Presidential candidate Bernie Sanders has made the central issue of his campaign the idea that our government has abandoned its responsibilities to the middle class. I would go a step farther and argue that we don't have a "middle class" at all. What we have is a "debt class" masquerading as a middle class. Debt has become an acceptable concept for politicians and ordinary citizens alike, and actively encouraged by financial institutions that reap huge profits at our collective expense. We're propped up as local, state, and federal governments, and family budgets. We are not solvent in the least.
Not only are we encouraged to borrow, we are punished for saving money by horrendously low interest rates. I still cannot understand why there cannot be separate interest rates for borrowing and saving, but that is the current situation and it is intolerable. One should earn more than (less than) pennies on the dollar for their personal or family emergency fund.
How do we accomplish changes to the status quo? Goals must be set in both legislation and personal consumer choices. We need to resist the temptation to borrow, to "keep up with the Jones'" lifestyle. Service, sharing, and generosity should be our personal governing concepts, not the accumulation of material wealth. We can do that without a government mandate. Those admirable ideals can, however, be enhanced by policies that reward those behaviors, and reward work rather than inherited wealth and corporate excess.
One of the quickest roads to bankruptcy in the U.S.A. is a health catastrophe. When even one hospital visit can put your bank account in arrears, and/or force you to beg on GoFundMe, we have a societal issue. So, addressing healthcare is paramount to turning around the personal debt crisis. A single-payer system ("Medicare for All"), as Sanders advocates, would be a great next step for the Affordable Care Act.
Student loans are another source of debt, and if we could at least make an effort at reducing college costs, if not making higher education free as many other developed nations have, then that would put many people on a more level playing field. When you consider the current minimum wage against cost of living and student debt, it is a wonder any young person can afford housing and a car, let alone a family.
Raising the minimum wage to at least fifteen dollars an hour is doable, with tax credits for small businesses. We should be actively encouraging more small businesses, so reward them as employers and entrepreneurs, and do not demand them to play by the same rules as multinational corporations.
Collect taxes from corporations currently avoiding taxation. End bailouts, subsidies, and other forms of corporate welfare. The revenue from this alone would likely reduce some individual tax rates, as well as reducing the federal deficit.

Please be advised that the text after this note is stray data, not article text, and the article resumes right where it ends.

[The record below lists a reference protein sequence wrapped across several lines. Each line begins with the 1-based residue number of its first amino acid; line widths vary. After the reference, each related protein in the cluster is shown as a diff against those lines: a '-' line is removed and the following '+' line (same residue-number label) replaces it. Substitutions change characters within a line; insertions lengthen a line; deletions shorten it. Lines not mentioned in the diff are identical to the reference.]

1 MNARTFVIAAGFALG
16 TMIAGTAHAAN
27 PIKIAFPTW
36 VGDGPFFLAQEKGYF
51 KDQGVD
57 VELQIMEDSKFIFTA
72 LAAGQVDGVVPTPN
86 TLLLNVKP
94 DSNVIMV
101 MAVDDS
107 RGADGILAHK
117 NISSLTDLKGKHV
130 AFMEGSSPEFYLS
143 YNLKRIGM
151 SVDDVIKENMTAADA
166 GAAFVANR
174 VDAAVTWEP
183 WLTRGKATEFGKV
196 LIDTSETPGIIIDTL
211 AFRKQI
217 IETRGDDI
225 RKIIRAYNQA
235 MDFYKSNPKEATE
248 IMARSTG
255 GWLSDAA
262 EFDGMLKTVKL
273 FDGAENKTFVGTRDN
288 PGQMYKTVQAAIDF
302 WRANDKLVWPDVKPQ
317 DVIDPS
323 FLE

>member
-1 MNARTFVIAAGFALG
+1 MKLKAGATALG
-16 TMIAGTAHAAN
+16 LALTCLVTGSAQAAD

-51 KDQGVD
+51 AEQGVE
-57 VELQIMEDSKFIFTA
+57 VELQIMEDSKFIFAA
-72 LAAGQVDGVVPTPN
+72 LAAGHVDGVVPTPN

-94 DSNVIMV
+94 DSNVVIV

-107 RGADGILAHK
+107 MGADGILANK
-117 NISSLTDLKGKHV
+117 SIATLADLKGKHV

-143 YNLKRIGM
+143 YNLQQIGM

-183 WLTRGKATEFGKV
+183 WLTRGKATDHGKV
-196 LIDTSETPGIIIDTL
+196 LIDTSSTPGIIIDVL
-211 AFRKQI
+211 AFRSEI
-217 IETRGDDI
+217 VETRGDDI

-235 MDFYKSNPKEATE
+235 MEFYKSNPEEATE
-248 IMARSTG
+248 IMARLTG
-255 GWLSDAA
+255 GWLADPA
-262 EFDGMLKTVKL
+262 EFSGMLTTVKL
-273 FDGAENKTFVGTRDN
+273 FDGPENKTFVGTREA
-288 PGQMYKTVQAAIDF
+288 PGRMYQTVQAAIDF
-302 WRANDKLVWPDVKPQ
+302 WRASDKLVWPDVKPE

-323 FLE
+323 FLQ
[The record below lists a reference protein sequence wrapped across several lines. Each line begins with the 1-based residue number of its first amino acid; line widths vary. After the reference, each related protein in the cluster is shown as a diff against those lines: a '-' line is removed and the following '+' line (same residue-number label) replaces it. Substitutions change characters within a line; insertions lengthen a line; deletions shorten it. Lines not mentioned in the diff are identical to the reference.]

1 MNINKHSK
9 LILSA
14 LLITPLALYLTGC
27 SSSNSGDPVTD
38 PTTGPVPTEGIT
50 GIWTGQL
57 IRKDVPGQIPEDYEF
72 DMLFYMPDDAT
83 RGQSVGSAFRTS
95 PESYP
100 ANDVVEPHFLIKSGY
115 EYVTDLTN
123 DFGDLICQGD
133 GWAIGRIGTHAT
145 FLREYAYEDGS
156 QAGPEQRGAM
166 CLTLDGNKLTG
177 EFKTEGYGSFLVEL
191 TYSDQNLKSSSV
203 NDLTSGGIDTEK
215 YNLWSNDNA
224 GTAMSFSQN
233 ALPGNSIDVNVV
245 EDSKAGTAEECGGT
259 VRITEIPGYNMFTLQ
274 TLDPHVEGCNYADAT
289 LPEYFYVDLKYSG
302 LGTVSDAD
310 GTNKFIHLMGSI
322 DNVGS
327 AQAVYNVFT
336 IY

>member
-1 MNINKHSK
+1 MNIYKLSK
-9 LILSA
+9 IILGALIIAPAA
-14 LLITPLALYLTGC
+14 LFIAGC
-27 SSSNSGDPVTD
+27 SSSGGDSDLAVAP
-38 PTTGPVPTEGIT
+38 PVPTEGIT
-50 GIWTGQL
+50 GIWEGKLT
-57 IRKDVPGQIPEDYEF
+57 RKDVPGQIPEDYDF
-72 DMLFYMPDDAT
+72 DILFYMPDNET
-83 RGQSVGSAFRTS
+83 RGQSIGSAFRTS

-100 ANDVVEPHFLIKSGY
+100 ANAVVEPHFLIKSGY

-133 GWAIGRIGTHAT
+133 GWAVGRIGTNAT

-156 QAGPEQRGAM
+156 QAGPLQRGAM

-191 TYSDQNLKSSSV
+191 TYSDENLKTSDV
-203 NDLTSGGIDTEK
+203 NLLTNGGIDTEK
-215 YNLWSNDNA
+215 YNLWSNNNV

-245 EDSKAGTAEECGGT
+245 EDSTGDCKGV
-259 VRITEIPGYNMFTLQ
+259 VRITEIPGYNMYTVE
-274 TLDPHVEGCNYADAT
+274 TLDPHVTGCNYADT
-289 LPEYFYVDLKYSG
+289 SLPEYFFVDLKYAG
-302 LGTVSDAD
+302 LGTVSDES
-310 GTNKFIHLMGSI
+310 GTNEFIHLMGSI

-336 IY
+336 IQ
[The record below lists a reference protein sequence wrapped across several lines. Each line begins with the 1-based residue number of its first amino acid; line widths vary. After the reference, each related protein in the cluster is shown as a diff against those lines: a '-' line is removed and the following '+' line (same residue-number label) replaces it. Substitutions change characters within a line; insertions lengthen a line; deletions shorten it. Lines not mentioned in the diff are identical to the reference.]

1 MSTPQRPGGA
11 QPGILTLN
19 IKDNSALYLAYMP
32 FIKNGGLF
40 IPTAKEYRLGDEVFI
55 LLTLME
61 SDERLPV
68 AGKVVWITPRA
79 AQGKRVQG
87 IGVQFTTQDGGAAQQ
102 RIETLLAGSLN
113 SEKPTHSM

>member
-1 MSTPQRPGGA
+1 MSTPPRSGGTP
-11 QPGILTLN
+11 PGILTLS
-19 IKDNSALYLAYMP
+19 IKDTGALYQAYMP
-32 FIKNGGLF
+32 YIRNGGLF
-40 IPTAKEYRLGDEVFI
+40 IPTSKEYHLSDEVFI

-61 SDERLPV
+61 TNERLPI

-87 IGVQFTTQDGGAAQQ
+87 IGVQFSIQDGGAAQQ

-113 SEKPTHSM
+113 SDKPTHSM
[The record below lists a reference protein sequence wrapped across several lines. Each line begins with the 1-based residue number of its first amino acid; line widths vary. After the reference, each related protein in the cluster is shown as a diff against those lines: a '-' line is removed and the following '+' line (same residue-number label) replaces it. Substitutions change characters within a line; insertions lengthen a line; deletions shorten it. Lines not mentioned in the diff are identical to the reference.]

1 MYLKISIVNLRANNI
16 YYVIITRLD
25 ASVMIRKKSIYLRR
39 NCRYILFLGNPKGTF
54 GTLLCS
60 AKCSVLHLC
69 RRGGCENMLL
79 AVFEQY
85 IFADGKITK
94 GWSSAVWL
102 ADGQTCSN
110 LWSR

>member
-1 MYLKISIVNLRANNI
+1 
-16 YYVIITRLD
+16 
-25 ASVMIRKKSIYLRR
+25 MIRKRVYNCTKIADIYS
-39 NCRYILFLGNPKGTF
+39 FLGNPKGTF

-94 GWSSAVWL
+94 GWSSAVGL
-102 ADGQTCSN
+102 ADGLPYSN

Meanwhile, we have to take some personal responsibility. We should start saving in spite of the poor returns at the present time. Cut up the credit cards. Flee big banks and put our money in accounts at credit unions where customers come first and there are no shareholders. Stop patronizing payday loan and rent-to-own enterprises that prey on our desire for instant cash or merchandise. Live frugally for ourselves, generously for others. Demand that the media stop obsessing over the wealthy.
What was it Rev. Martin Luther King, Jr. said? Something about "the content of their character." He was denouncing racism, but I suspect that today he would add that we shouldn't be judging the self-worth of others by the content of their bank accounts, either. That should most definitely not be the measure of any man (or woman) today.
Ok, so maybe we can do some of this. What would be the result? Were I a gambling man, I would bet that you would see some or all of the following result from increased wages, reduced debt, and overall fiscal responsibility: Alcoholism and drug abuse would decrease because of decreased stress from debt and poverty. Theft, illegal gambling, and related crimes would decrease with rising income. Frivolous litigation would decrease because currently lawsuits are viewed in part as a way to make up for low wage income. Employment would increase because one person wouldn't need three jobs to make ends meet. Dependence on welfare programs would begin declining. Volunteerism would increase because people would have more time free from wage-earning.
Bernie Sanders has, unfortunately, failed to articulate these connections between wealth disparity and the negative behaviors that result from it, let alone the potential benefits of reforming income inequality. Still, he is endorsed by virtually every economist in the land. We have at hand an unprecedented opportunity to begin reversing trends that, left to continue, will be the ruin of our society. I urge you only to think very carefully about both your vote at the booth, and how you vote with your hard-earned dollars in the marketplace.